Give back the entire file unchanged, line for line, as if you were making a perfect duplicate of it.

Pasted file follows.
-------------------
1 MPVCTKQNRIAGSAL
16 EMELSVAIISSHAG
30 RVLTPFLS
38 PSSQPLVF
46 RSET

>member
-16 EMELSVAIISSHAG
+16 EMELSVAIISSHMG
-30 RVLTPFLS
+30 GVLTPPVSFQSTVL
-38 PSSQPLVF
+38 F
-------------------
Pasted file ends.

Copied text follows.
1 MPVCTKQNRIAGSAL
16 EMELSVAIISSHAG
30 RVLTPFLS
38 PSSQPLVF
46 RSET

>member
-16 EMELSVAIISSHAG
+16 EMELSVAIISSHMG
-30 RVLTPFLS
+30 GVLTPPVSFQSTVL
-38 PSSQPLVF
+38 F